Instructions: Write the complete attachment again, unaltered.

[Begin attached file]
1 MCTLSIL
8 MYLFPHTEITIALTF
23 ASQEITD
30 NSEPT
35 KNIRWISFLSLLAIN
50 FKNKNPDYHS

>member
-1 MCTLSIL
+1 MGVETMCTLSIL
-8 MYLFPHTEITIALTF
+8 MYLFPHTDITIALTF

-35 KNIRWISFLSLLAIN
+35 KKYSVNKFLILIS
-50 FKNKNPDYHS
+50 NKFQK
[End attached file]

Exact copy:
1 MCTLSIL
8 MYLFPHTEITIALTF
23 ASQEITD
30 NSEPT
35 KNIRWISFLSLLAIN
50 FKNKNPDYHS

>member
-1 MCTLSIL
+1 MGVETMCTLSIL
-8 MYLFPHTEITIALTF
+8 MYLFPHTDITIALTF

-35 KNIRWISFLSLLAIN
+35 KKYSVNKFLILIS
-50 FKNKNPDYHS
+50 NKFQK